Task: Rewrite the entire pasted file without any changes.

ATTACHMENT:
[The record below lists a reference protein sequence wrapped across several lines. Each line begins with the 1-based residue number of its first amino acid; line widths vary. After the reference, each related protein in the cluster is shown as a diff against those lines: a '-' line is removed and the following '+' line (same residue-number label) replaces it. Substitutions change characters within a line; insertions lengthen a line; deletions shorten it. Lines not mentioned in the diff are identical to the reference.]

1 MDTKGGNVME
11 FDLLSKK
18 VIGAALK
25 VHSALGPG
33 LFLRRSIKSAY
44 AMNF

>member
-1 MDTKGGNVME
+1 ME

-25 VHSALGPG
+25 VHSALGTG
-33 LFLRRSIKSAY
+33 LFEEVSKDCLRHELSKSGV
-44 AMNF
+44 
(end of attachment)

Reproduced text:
[The record below lists a reference protein sequence wrapped across several lines. Each line begins with the 1-based residue number of its first amino acid; line widths vary. After the reference, each related protein in the cluster is shown as a diff against those lines: a '-' line is removed and the following '+' line (same residue-number label) replaces it. Substitutions change characters within a line; insertions lengthen a line; deletions shorten it. Lines not mentioned in the diff are identical to the reference.]

1 MDTKGGNVME
11 FDLLSKK
18 VIGAALK
25 VHSALGPG
33 LFLRRSIKSAY
44 AMNF

>member
-1 MDTKGGNVME
+1 ME

-25 VHSALGPG
+25 VHSALGTG
-33 LFLRRSIKSAY
+33 LFEEVSKDCLRHELSKSGV
-44 AMNF
+44 